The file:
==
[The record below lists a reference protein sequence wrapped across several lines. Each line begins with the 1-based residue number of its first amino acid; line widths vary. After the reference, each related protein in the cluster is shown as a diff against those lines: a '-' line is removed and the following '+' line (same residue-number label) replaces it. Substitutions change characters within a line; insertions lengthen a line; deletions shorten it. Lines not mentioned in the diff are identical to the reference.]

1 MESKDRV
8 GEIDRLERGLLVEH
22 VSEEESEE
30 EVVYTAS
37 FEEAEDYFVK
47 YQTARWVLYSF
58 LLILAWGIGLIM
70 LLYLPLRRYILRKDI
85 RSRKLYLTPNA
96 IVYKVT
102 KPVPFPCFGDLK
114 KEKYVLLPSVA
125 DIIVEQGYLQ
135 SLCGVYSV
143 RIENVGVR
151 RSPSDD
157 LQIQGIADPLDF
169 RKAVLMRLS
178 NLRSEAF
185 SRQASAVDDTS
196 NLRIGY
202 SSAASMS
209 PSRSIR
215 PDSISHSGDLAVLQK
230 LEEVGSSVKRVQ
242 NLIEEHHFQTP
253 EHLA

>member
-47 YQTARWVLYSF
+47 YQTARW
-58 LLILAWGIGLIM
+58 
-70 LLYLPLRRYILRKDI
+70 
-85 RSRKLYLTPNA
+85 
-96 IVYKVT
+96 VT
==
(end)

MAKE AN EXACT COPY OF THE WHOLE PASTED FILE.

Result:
[The record below lists a reference protein sequence wrapped across several lines. Each line begins with the 1-based residue number of its first amino acid; line widths vary. After the reference, each related protein in the cluster is shown as a diff against those lines: a '-' line is removed and the following '+' line (same residue-number label) replaces it. Substitutions change characters within a line; insertions lengthen a line; deletions shorten it. Lines not mentioned in the diff are identical to the reference.]

1 MESKDRV
8 GEIDRLERGLLVEH
22 VSEEESEE
30 EVVYTAS
37 FEEAEDYFVK
47 YQTARWVLYSF
58 LLILAWGIGLIM
70 LLYLPLRRYILRKDI
85 RSRKLYLTPNA
96 IVYKVT
102 KPVPFPCFGDLK
114 KEKYVLLPSVA
125 DIIVEQGYLQ
135 SLCGVYSV
143 RIENVGVR
151 RSPSDD
157 LQIQGIADPLDF
169 RKAVLMRLS
178 NLRSEAF
185 SRQASAVDDTS
196 NLRIGY
202 SSAASMS
209 PSRSIR
215 PDSISHSGDLAVLQK
230 LEEVGSSVKRVQ
242 NLIEEHHFQTP
253 EHLA

>member
-47 YQTARWVLYSF
+47 YQTARW
-58 LLILAWGIGLIM
+58 
-70 LLYLPLRRYILRKDI
+70 
-85 RSRKLYLTPNA
+85 
-96 IVYKVT
+96 VT